Garden of the Dead by Hugo Simberg, 1896

Camosun students invite public to learn more about death

Mourning at Night is an interactive capstone hosted by anthropology students from Camosun College to encourage participants to think more about death and dying.

Garden of the Dead by Hugo Simberg, 1896

Garden of the Dead by Hugo Simberg, 1896

The Garden of Death by Hugo Simberg

“We’re seeing a growing interest among people wanting to learn more about one of life’s inevitabilities – death,” explains Program Leader and Anthropology Instructor Nicole Kilburn. “Mourning at Night seeks to pull back the veil on a taboo topic that we all experience, yet many feel they lack the tools to think and talk about.”

Members of the public are invited to join 40 anthropology students and customize their participation in the event by referencing a real or fictitious person who has died. Using this approach, participants can consider the choices involved, from treatment of the body after death and what to do with the remains, to decisions around the funeral, forms of commemoration, expressions of grief and perceptions of death. Each topicwill be presentedby student teams who have been taking the Anthropology of Death course this fall.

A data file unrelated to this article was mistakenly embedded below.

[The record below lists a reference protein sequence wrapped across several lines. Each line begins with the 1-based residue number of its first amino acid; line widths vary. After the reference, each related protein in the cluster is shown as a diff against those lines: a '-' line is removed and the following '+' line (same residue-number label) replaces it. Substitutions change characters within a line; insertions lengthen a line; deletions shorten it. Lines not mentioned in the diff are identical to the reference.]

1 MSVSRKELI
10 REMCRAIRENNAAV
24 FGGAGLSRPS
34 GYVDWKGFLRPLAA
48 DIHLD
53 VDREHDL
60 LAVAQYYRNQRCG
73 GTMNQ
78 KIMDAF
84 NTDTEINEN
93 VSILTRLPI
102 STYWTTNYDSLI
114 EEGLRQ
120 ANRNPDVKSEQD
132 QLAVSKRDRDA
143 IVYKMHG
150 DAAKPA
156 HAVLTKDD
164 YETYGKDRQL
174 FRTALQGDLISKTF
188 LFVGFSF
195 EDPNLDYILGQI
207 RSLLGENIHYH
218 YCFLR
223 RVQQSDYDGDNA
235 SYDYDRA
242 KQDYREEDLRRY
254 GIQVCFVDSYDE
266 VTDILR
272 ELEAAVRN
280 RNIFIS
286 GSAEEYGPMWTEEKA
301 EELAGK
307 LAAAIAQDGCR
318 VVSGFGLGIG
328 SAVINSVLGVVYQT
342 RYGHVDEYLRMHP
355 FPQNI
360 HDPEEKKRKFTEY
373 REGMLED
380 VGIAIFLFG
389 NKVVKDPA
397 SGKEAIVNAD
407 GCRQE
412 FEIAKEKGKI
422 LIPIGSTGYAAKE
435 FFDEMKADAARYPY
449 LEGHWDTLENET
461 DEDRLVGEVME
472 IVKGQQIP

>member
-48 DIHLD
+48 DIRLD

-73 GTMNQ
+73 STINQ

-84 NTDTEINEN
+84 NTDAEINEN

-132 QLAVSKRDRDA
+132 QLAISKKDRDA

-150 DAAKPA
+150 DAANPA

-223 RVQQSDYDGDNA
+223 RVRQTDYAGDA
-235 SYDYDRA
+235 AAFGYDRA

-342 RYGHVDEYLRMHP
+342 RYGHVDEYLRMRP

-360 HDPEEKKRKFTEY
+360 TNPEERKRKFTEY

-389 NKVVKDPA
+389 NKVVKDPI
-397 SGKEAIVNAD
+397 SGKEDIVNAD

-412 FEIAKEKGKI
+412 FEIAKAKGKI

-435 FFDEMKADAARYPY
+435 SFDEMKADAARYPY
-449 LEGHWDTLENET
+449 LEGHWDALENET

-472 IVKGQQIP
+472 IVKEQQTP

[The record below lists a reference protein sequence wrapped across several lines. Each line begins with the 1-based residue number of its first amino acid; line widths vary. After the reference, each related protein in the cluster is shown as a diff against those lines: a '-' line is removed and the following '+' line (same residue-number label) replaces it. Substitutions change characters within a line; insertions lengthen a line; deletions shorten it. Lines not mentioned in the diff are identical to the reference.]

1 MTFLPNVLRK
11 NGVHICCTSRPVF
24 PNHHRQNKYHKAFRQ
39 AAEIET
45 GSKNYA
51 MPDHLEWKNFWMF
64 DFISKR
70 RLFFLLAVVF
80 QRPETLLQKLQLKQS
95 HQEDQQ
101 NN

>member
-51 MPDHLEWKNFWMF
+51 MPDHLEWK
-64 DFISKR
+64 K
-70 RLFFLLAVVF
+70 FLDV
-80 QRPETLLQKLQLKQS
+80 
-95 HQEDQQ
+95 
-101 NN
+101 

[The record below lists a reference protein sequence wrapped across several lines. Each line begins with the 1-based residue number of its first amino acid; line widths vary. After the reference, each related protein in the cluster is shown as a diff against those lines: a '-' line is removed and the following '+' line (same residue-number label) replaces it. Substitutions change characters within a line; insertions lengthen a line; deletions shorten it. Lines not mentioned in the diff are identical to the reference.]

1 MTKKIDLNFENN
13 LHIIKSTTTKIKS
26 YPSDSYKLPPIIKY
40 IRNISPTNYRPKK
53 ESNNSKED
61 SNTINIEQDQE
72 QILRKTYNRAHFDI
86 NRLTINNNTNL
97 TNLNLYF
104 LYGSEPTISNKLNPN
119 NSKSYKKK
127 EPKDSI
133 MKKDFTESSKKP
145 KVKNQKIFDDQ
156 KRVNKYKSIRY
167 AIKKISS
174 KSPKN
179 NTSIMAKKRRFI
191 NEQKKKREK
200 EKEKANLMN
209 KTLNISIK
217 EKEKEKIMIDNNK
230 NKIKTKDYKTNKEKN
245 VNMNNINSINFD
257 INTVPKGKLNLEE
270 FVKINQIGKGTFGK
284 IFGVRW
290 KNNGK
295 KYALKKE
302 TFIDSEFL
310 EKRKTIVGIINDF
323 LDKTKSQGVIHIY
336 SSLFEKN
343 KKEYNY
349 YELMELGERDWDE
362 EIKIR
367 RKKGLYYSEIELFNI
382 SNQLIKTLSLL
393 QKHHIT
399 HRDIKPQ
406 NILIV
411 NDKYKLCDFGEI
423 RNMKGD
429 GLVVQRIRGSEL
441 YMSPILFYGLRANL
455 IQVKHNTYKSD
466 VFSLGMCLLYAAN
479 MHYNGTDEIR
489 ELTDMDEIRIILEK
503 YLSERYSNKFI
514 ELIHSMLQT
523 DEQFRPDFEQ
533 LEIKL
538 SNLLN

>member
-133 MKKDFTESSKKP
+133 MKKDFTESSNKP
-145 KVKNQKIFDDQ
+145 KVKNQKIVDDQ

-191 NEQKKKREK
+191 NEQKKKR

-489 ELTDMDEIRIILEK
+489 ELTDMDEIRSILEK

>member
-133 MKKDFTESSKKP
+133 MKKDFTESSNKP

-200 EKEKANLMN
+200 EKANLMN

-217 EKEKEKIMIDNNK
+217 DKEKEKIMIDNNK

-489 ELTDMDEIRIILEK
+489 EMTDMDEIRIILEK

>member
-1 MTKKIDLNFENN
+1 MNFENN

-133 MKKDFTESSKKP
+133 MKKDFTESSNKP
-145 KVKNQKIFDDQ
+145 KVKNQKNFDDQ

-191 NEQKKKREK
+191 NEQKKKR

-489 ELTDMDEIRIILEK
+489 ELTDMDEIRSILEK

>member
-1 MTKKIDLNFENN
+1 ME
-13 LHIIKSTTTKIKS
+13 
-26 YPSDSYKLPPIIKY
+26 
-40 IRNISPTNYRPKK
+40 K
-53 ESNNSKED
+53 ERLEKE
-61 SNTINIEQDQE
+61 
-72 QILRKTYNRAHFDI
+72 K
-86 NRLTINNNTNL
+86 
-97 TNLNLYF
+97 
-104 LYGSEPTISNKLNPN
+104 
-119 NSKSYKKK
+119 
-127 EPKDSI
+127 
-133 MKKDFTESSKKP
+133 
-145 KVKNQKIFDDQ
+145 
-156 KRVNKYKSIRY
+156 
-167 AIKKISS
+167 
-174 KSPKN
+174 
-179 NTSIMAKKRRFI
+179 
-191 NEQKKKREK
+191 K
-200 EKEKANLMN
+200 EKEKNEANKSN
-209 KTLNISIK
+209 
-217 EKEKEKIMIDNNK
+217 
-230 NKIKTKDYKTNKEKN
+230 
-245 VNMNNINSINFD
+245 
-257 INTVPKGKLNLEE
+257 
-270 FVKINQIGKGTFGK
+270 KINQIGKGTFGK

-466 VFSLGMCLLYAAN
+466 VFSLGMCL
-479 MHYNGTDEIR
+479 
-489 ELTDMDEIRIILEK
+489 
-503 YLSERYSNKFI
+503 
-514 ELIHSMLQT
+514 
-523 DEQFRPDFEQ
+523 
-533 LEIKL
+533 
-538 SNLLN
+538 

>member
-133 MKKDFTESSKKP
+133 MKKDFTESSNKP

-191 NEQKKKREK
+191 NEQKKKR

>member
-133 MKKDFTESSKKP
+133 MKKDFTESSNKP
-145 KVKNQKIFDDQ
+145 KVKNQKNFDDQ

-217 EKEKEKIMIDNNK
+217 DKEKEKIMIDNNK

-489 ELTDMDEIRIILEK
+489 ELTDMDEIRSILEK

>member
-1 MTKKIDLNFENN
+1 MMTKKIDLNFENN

“The objective is to gently offer information so people can make an informed and empowered decision about a key rite of passage,” adds Kilburn. “Participants are invited to explore these ideas with an open heart and an open mind.”

Where: Wilna Thomas Hall, Lansdowne campus (campus map)

When: Tuesday, Nov. 29, 5:30 p.m. until 7:30 p.m.

Learn more about Anthropology of Death and others anthropology courses at


Contact information

Rodney Porter

Camosun College